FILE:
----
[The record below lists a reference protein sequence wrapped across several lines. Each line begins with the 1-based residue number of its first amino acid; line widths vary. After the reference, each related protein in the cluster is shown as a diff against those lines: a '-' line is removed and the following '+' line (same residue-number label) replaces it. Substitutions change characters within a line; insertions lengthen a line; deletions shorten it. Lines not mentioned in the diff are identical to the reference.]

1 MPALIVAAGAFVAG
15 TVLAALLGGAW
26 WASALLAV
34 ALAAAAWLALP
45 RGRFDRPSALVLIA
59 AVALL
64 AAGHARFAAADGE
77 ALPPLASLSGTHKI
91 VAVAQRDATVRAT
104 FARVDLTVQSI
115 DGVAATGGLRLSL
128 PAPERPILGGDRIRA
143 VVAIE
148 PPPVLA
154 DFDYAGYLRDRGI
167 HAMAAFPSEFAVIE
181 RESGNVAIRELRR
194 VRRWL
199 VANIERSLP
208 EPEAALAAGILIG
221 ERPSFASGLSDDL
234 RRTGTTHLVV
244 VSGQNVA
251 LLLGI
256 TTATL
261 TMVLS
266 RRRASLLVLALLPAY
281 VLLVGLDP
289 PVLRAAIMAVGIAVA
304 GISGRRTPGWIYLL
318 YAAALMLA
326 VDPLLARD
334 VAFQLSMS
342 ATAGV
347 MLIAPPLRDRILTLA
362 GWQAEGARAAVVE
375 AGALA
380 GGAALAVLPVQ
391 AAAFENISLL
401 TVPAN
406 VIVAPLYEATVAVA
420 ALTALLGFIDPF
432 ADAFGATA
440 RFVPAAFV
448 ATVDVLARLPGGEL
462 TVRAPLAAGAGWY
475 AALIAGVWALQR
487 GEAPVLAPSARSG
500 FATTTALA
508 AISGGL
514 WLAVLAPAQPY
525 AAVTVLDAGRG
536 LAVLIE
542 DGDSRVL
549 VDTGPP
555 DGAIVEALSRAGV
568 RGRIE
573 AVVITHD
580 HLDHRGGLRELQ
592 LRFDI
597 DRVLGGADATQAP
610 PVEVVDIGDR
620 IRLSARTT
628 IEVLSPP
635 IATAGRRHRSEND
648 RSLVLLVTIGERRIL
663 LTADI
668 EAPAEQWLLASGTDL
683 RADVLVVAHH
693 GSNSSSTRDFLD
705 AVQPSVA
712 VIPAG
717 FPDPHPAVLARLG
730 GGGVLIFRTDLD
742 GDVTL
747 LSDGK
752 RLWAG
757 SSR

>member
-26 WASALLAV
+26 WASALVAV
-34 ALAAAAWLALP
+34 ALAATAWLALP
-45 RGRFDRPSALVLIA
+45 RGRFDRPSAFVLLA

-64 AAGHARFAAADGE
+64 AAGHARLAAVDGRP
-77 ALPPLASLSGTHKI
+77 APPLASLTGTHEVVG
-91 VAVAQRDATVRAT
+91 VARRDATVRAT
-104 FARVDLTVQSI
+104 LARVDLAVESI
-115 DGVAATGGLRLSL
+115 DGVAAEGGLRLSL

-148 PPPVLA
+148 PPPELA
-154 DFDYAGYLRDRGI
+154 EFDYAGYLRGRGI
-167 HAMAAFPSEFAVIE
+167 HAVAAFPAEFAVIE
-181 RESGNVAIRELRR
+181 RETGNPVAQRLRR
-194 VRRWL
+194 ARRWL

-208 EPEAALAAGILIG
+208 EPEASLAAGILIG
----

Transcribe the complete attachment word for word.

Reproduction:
[The record below lists a reference protein sequence wrapped across several lines. Each line begins with the 1-based residue number of its first amino acid; line widths vary. After the reference, each related protein in the cluster is shown as a diff against those lines: a '-' line is removed and the following '+' line (same residue-number label) replaces it. Substitutions change characters within a line; insertions lengthen a line; deletions shorten it. Lines not mentioned in the diff are identical to the reference.]

1 MPALIVAAGAFVAG
15 TVLAALLGGAW
26 WASALLAV
34 ALAAAAWLALP
45 RGRFDRPSALVLIA
59 AVALL
64 AAGHARFAAADGE
77 ALPPLASLSGTHKI
91 VAVAQRDATVRAT
104 FARVDLTVQSI
115 DGVAATGGLRLSL
128 PAPERPILGGDRIRA
143 VVAIE
148 PPPVLA
154 DFDYAGYLRDRGI
167 HAMAAFPSEFAVIE
181 RESGNVAIRELRR
194 VRRWL
199 VANIERSLP
208 EPEAALAAGILIG
221 ERPSFASGLSDDL
234 RRTGTTHLVV
244 VSGQNVA
251 LLLGI
256 TTATL
261 TMVLS
266 RRRASLLVLALLPAY
281 VLLVGLDP
289 PVLRAAIMAVGIAVA
304 GISGRRTPGWIYLL
318 YAAALMLA
326 VDPLLARD
334 VAFQLSMS
342 ATAGV
347 MLIAPPLRDRILTLA
362 GWQAEGARAAVVE
375 AGALA
380 GGAALAVLPVQ
391 AAAFENISLL
401 TVPAN
406 VIVAPLYEATVAVA
420 ALTALLGFIDPF
432 ADAFGATA
440 RFVPAAFV
448 ATVDVLARLPGGEL
462 TVRAPLAAGAGWY
475 AALIAGVWALQR
487 GEAPVLAPSARSG
500 FATTTALA
508 AISGGL
514 WLAVLAPAQPY
525 AAVTVLDAGRG
536 LAVLIE
542 DGDSRVL
549 VDTGPP
555 DGAIVEALSRAGV
568 RGRIE
573 AVVITHD
580 HLDHRGGLRELQ
592 LRFDI
597 DRVLGGADATQAP
610 PVEVVDIGDR
620 IRLSARTT
628 IEVLSPP
635 IATAGRRHRSEND
648 RSLVLLVTIGERRIL
663 LTADI
668 EAPAEQWLLASGTDL
683 RADVLVVAHH
693 GSNSSSTRDFLD
705 AVQPSVA
712 VIPAG
717 FPDPHPAVLARLG
730 GGGVLIFRTDLD
742 GDVTL
747 LSDGK
752 RLWAG
757 SSR

>member
-26 WASALLAV
+26 WASALVAV
-34 ALAAAAWLALP
+34 ALAATAWLALP
-45 RGRFDRPSALVLIA
+45 RGRFDRPSAFVLLA

-64 AAGHARFAAADGE
+64 AAGHARLAAVDGRP
-77 ALPPLASLSGTHKI
+77 APPLASLTGTHEVVG
-91 VAVAQRDATVRAT
+91 VARRDATVRAT
-104 FARVDLTVQSI
+104 LARVDLAVESI
-115 DGVAATGGLRLSL
+115 DGVAAEGGLRLSL

-148 PPPVLA
+148 PPPELA
-154 DFDYAGYLRDRGI
+154 EFDYAGYLRGRGI
-167 HAMAAFPSEFAVIE
+167 HAVAAFPAEFAVIE
-181 RESGNVAIRELRR
+181 RETGNPVAQRLRR
-194 VRRWL
+194 ARRWL

-208 EPEAALAAGILIG
+208 EPEASLAAGILIG